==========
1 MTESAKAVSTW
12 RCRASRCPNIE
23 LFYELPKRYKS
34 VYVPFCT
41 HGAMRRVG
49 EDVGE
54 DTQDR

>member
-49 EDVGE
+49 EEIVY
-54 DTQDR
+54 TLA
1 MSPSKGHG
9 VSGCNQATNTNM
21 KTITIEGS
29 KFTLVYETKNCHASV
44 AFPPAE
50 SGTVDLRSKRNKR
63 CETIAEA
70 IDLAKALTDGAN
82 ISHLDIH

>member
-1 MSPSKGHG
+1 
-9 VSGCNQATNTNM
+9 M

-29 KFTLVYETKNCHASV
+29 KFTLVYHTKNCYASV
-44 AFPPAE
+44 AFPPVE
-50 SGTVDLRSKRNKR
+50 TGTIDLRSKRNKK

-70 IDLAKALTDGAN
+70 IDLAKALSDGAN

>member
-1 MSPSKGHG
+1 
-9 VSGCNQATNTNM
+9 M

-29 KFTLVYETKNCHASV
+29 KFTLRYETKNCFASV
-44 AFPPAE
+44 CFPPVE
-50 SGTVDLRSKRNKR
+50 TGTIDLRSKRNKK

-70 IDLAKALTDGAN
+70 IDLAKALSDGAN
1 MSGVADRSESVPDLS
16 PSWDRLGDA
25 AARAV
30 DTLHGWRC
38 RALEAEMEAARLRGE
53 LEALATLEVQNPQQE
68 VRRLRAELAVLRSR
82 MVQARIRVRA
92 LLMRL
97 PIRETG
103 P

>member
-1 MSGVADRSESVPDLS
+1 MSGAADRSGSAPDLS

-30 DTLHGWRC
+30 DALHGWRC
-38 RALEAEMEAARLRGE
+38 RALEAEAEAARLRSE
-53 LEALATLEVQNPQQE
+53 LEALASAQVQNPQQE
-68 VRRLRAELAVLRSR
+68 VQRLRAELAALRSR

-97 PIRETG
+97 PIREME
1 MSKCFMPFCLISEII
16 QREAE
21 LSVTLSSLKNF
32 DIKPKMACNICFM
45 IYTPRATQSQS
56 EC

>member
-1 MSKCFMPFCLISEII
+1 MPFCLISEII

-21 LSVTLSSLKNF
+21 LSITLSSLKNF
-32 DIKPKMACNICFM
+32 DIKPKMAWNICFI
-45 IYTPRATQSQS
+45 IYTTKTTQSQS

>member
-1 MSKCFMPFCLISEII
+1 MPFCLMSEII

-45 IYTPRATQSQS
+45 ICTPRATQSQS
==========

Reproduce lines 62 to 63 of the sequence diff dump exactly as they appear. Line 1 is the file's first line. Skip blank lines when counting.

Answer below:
-30 DTLHGWRC
+30 DALHGWRC